Image 1 - Cure For Baldness? Scientists Grow Hair Follicles On Mice
April 20, 2012

Cure For Baldness? Scientists Grow Hair Follicles On Mice

Its more than a sign of aging, it can also be annoying and embarrassing. Going bald affects both men and women as they grow older. In fact, the American Hair Loss Association says two-thirds of American men will experience “notable” hair loss by age 35. This number increases to an overwhelming majority of 85% once men hit 50. Women aren´t safe either, making up 40% of the entire balding population. Now, as scientists try to reverse or completely rectify the situation, a team in Tokyo, Japan has made a new advancement.

A new study shows bioengineered hair follicles can become actual hair when transplanted into normally hairless mice. Such an advancement could lead to not only better hair transplants, but also fewer cases of baldness.

The engineered hair follicles were patched into the skin and, once there, managed to connect to surrounding tissue in order to grow hair in an organized way. Current hair transplant methods simply move follicles from one area of the body to the other. This new approach encourages new hair follicles to grow from existing cells. More than just covering up an unsightly bald spot, study coauthor Takashi Tsuji of Tokyo University of Science in Chiba, Japan says the new study also marks an advancement in organ regeneration, such as salivary glands which form in much the same way as hair follicles.

Tsuji and his colleagues detail their findings in the April 17th issue of Nature Communications.

Hair follicles are formed when epithelial cells and mesenchymal cells interact and respond with one another. As they work in tandem, the epithelial cells grow and regenerate very quickly while the mesenchymal cells tell the epithelials to make a follicle.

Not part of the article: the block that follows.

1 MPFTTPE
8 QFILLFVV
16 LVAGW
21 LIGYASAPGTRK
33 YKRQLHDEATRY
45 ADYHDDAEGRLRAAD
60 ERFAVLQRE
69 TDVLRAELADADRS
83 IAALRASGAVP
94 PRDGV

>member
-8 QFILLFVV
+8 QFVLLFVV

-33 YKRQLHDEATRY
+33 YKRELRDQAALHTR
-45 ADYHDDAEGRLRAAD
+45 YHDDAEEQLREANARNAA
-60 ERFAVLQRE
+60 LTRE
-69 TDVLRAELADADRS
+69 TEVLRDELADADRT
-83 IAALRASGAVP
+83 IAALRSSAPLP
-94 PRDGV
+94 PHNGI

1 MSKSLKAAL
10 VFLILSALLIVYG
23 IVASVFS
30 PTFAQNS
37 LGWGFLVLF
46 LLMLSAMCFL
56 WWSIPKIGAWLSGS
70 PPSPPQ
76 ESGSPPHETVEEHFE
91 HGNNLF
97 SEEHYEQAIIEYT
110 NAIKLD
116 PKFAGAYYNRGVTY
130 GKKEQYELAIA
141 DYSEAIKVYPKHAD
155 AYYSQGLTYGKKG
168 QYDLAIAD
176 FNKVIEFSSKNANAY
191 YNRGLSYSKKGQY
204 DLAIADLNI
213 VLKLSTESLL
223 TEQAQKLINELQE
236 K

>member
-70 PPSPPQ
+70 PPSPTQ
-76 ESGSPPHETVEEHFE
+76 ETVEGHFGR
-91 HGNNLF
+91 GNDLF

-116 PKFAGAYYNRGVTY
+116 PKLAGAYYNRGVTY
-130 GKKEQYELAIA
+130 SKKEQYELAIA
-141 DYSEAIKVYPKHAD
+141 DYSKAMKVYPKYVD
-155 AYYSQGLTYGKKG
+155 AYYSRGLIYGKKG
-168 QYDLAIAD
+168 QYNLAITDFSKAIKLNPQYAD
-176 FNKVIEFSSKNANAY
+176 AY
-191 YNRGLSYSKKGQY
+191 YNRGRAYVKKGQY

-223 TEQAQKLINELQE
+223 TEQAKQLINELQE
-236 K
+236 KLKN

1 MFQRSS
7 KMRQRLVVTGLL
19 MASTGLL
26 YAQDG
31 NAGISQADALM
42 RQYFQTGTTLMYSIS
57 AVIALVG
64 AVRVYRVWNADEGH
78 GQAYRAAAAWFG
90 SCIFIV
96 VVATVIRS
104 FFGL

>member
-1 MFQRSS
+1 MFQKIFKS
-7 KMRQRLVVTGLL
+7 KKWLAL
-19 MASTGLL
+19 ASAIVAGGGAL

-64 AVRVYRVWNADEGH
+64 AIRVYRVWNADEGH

Tsuji and his team have engineered follicles and hair shafts from mouse embryos before. This new study marks the first time these follicles were able to organize into clusters and grow normal hair when inserted into a mouse´s skin.

The Japanese team used acetylcholine, a drug used to cause muscles to contract, to inject a region of skin with the bioengineered follicles. As they did this, the hairs began to perk up, suggesting the transplanted follicles had integrated with surrounding muscles and nerves, just like regular hair follicles.

To ensure the hairs grew in the right direction and to avoid ingrown hairs, the team used nylon string to encourage the hairs to grow up and out.

“You have to make hair that is positioned right,” Cheng-Ming Chuong, a stem cell and regeneration researcher at the University of Southern California in Los Angeles, told Rebecca Cheung of Science News Magazine.

Chuong notes one of the ways the study succeeded was in getting the follicles to grow in an organized manner, unlike prior studies, which were unable to do so. When these follicles grow without organization, cysts can form, making them of little use in clinical tests.

Tsuji and his team were also able to create functional follicles from regular adult mice. In growing the two types of hair together, the team engineered follicles capable of growing finer, whisker type hair.

Now, the team looks to human cells. By using similar methods, the team will gather cells from men with male pattern baldness and create individual follicles like the ones that grew on the mice.